Not to mention that NASA is still working on the machinery to rocket humans to Mars. The US space agency has begun testing the Orion deep space capsule, but its first manned flight test may not be until 2023.

"I think the reality is that even if all those technologies were ready -- if the Orion was magically ready tomorrow -- we would be a no-go for launch because the human body is not yet ready for us to go to Mars," said Camille Alleyne of the International Space Station program science office.

But space policy expert John Logsdon said he expects the story will inspire young people to keep working on ways to get there.

"I think the bottom line of both the book and the movie is yes, it is worth doing," he said.

Forget about the wonders of space and the philosophical implications of seeing Earth as a blue dot in a star-filled black sky. Astronaut Mark Watney, the lead character in "The Martian," a book by Andy Weir, is more concerned about staying alive, and for that there's nothing like good old-fashioned engineering and technical know-how. Which is why NASA is so excited about the upcoming debut of a film by the same name, starring Matt Damon and directed by Ridley Scott. Without giving away too much, the story revolves around Watney's trials and tribulations soloing on Mars after he is inadvertently left by his evacuating crewmates. The U.S. space agency, which is slowly moving toward a mid-2030s human expedition to Mars, is eager to connect the dots between its ongoing development efforts and engineering finesse the fictional Watney employs to boost his chances of survival. Here is a look at some Mars technologies currently under development.

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Watney needs a place to shelter from the harsh climate and high radiation of Mars. Back on real Earth, engineers are testing a prototype deep-space habitat called HERA, short for Human Exploration Research Analog, that has living quarters, work space, a bathroom and a simulated airlock. So far, NASA has run Mars habitat simulations lasting two weeks. It plans to increase the experiments to 60 days, a small fraction of a crew's estimated year-long Mars stay.

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Astronauts aboard the International Space Station last month ate their first crop of space-grown lettuce. NASA says future Mars crews won't be able to depend solely on cargo ships from Earth and are counting on space gardens to fill the gap. "If we're ever going to go to to Mars someday -- and we will -- we're going to need a spacecraft that is much more sustainable ... Having the ability for us to grow our own food is a big step in that direction," said NASA astronaut Mark Kelly, currently the station's commander.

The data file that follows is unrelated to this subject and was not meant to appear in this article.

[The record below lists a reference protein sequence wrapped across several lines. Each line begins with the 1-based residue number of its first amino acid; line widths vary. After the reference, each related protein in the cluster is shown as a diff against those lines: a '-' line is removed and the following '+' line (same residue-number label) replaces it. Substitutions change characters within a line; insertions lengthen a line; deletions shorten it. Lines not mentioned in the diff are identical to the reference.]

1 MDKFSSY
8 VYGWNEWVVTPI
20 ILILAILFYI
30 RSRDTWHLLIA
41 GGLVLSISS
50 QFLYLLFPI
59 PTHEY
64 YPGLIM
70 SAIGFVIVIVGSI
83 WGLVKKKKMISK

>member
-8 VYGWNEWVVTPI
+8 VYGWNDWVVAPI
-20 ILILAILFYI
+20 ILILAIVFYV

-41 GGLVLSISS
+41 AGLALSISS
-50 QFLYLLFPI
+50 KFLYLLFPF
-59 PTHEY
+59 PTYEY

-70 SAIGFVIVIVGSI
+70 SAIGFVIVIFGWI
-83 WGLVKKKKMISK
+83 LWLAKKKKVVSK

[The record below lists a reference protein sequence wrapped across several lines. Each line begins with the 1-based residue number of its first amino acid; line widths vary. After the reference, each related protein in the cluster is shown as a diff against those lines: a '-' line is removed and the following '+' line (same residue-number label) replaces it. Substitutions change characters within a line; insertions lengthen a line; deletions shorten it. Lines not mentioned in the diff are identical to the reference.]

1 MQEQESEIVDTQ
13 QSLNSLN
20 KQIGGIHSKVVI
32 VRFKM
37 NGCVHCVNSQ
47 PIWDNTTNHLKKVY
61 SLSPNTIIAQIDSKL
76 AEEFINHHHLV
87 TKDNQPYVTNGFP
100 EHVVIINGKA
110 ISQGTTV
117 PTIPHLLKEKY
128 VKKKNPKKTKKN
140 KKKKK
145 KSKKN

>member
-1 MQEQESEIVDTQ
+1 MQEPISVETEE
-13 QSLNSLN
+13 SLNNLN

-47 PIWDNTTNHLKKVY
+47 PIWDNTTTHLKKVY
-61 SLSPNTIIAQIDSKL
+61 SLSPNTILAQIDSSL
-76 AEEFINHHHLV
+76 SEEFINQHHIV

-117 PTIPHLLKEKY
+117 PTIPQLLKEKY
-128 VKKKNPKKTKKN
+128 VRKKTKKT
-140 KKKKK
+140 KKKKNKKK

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Along with food, future Mars crews will need water to survive. Aboard the space station, water from urine, perspiration and condensation is recycled, but the system is not perfect. NASA is working on technologies to completely close the loop, a challenging endeavor since fluid physics completely changes in microgravity.

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No sense going to Mars if astronauts never go outside. But leaving the safety of a habitat to pick up samples and conduct experiments presents a whole new set of challenges, such as dealing with the planet's ubiquitous dust. Systems under development include docking ports so astronauts can climb into out of their spacesuits as needed without bringing them inside. An artist's rendering of a prototype Mars spacesuit is pictured here.

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Human expeditions to the Red Planet are expected to last more than a year, but to make good use of the time astronauts will need a way to travel farther than they can walk. The Multi-Mission Space Exploration Vehicle, pictured above, is one vehicle under consideration.

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By electrically charging gas, such as argon or xenon, spaceships can efficiently, but slowly navigate to very distant destinations. In "The Martian" the crew's spaceship uses ion engines, a technology currently employed by NASA's Dawn spacecraft, now circling the dwarf planet Ceres. Engineers are working on advanced ion thrusters, pictured above, for future missions.